Thursday, March 31, 2016


Augustine called memory "the fields and vast palaces" of our mind. I have been contemplating how my memory works. Yesterday Kimberly said something that triggered a memory I had about her. I told her, and she was surprised because she didn't remember it at all. In the night, I tried to remember the memory but couldn't. I could remember our interchange (we were with two other people) but not the actual memory I had retrieved. My long-term memory is good at making connections from about when I was 7 years old, but I need something to spark the connection. My short term memory is frighteningly terrible. When I am writing if I think of a word, an idea, or an image but fail to put it down immediately, it will disappear and won't re-appear for a while.  Is everything that has ever happened to me still in this vast palace of my memory, only needing a trigger to bring it back? I have a memory of a mystical experience I had when I was 7 of coming upon a spring-fed pool full of tadpoles. I have re-remembered it, recounted the story, wrote about it in a memoir, re-created it in my novel Samara the Wholehearted. What is left of the original experience? Could a trigger someday bring the experience back in its original form?  Augustine thought the our memory is the way we sense God.

Monday, March 28, 2016

Creating a home

"Now my aim is clear: I must show that the house is one of the greatest powers of integration for the thoughts, memories, and dreams of mankind...It therefore makes sense from our point of view to say that we 'write a room' or 'read a house.'" Gaston Bachelard, The Poetics of Space

For many people the making of a home is the major creation of their lives. It's often a joint enterprise. A most endearing sight is a run-down house with pots of geraniums in the windows and an afghan-covered couch welcoming you on the front porch. Equally as endearing are homemade curtains, a quilt, a braided rug. I made curtains for my bathroom. I don't fool myself into thinking that they are haut couture--one side is noticeably longer than the other. Over the years patient mentors have taught me to knit, sew, embroider. I do all of these clumsily, but the results give me great satisfaction.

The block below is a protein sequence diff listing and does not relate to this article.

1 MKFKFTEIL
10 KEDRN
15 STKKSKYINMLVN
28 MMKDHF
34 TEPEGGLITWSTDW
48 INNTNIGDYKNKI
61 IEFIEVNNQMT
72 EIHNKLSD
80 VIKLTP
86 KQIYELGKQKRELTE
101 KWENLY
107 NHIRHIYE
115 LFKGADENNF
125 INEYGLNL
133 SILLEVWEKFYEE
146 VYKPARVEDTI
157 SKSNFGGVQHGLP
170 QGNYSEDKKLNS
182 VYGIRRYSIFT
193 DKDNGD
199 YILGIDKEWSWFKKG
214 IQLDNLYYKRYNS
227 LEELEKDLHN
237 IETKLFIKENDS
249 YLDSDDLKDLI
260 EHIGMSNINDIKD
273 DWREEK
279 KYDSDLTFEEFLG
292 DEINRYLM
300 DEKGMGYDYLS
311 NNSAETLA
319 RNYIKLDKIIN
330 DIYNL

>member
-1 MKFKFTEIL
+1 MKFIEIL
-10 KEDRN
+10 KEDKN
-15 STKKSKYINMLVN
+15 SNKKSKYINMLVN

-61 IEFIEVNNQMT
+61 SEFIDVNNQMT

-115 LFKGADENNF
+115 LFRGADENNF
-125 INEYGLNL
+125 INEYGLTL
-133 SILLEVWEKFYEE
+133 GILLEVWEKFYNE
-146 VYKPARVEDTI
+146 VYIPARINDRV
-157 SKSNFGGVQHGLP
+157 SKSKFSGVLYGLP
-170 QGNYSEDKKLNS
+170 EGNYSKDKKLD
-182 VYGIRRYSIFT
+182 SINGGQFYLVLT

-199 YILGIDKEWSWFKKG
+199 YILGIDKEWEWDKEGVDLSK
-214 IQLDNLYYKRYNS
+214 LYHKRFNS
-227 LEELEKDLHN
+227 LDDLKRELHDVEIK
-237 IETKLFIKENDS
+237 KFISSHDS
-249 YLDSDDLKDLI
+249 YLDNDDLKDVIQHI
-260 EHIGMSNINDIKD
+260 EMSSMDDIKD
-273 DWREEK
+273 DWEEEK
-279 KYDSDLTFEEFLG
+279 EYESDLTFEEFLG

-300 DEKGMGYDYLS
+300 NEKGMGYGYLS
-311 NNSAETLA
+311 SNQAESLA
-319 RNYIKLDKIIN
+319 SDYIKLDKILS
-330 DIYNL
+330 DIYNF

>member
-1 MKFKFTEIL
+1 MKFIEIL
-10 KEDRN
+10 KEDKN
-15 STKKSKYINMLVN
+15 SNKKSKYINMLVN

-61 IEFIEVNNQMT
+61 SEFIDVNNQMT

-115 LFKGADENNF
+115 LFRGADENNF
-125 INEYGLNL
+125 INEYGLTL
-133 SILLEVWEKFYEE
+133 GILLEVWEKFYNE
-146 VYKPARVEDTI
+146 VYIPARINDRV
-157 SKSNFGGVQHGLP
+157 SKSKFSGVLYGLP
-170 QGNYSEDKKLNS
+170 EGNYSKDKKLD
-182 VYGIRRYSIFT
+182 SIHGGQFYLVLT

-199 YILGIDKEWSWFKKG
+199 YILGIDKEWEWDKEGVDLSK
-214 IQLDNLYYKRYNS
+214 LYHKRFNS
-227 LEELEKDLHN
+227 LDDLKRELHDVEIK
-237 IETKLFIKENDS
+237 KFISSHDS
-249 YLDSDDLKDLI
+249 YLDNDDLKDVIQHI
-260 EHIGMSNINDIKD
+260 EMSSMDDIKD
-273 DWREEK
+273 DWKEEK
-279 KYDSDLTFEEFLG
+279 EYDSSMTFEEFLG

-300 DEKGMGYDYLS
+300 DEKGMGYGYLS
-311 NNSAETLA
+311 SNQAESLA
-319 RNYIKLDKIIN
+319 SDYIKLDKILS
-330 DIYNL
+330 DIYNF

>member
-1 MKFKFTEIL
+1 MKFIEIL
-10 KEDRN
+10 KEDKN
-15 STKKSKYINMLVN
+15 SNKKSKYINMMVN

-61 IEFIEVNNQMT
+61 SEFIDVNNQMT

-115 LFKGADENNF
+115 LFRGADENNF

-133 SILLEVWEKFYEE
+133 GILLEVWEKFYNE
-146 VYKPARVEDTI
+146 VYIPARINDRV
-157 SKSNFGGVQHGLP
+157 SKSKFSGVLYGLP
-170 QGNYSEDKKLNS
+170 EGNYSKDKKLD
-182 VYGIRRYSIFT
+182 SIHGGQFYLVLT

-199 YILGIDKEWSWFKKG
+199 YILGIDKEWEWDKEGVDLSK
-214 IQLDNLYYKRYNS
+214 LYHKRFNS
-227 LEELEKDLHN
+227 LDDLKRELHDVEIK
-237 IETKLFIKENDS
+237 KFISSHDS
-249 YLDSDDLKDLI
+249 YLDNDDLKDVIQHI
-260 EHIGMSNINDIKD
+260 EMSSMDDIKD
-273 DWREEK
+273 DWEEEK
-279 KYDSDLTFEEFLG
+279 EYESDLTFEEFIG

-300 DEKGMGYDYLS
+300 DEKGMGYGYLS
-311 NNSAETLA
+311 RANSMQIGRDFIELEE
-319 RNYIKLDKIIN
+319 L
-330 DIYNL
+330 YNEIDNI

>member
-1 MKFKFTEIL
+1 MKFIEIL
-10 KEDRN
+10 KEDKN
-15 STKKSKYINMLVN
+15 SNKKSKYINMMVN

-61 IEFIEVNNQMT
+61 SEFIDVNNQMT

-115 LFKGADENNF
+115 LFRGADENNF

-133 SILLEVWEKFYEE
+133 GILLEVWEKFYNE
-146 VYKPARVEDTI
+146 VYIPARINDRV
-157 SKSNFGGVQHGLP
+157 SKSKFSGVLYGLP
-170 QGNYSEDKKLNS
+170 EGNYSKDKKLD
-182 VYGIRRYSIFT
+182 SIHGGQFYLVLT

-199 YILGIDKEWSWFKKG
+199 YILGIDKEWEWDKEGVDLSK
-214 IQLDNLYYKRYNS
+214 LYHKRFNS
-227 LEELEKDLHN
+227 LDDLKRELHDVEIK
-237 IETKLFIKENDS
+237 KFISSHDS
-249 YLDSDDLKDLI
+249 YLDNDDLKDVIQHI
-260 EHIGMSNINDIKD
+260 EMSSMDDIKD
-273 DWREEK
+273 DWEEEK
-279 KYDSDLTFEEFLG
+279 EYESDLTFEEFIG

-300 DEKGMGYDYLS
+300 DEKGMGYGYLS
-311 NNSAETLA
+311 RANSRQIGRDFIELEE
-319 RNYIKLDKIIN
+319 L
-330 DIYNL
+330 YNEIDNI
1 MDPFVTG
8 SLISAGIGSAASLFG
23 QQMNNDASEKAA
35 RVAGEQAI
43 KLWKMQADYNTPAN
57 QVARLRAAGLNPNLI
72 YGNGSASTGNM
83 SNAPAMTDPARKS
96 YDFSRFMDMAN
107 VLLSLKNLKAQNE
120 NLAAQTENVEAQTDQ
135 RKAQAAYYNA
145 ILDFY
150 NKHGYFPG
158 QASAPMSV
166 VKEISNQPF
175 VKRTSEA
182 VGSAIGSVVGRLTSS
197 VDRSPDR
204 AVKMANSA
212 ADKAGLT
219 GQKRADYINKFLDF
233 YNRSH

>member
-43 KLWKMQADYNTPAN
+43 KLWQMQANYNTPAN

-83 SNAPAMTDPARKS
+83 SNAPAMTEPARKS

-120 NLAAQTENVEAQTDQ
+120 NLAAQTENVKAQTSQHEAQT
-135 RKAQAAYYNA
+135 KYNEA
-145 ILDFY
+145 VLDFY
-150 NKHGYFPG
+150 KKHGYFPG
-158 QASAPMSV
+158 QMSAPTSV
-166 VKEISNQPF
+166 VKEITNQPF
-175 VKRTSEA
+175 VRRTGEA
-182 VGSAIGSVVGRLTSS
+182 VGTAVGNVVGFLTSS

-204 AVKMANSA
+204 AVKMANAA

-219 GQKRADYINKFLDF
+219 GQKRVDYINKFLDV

Sunday, March 27, 2016


"The whole artistic process is nothing but a mode of seeing that is not only governed by the eyes, but by the whole man." Conrad Fiedler

Saturday, March 26, 2016

What to call it

Believing that the body and the mind are one, I've been exploring how they work together. But something else is involved. Everyone senses this. It is something that connects this one entity--Nancy's body and mind--to the outside. This something feels real, but because it doesn'tseem to be observed by the senses, it has an air of unreality about it. What connects me to the maple tree outside my window? That special maple tree was planted by my father nearly 50 years ago. Although I see the tree, know it to be real, know that soon buds will appear, then leaves, the  shape of it so famiilar, I also know that there is a bond between it and me. To call that bond "love" doesn't actually name the bond, but only approximates it.

On Tuesday night a group of women will gather in my living room, here where I now am observing the tree, and will share our efforts to get at what could be called, grandly, "the meaning of life", but less grandly, "what is important", or just what has come into our heads the last little while. The ambiance might be called "love" but that isn't it exactly. It is "community" perhaps, or "camaraderie." This spirit has been growing over a period of fifteen years, becoming stronger. It is akin to family but not exactly the same.

"Where two or three are gathered in my name, there am I in the midst of them." This feeling of being gathered together in the name of something good is palpable.

Friday, March 25, 2016

I began to think that I would like to experiment with non-fiction, maybe with any luck invent a new kind. Then I read David Shields' Reality Hunger and decided to start out. I have always written my novels with no form or genre in mind, no plot, just a scene--a room, a setting--and some characters that have sprung into my head. I then followed them from day to day, not knowing what the next day would bring. I tried to let my imagination be completely free. Could I do this with non-fiction? I have been experimenting with this since July, and strangely, I see themes develop, find myself understanding some things I didn't before. It is not a memoir, but is what my imagination comes up with, the real, the actual.

This blog started out as a non-fiction experiment, a memoir, tracing my way from birth. trying to understand what my life means.  I stopped writing in it when I accepted an offer to write a weekly column, State of the Art, for the Telegraph Journal art insert, Salon. I didn't have the time or energy to write the two novels I've written since 2006, the column, as well as blog entries.  

Wednesday, March 23, 2016

Back in Business

I started this in March 2006, resumed in March 2013, and am going to try again.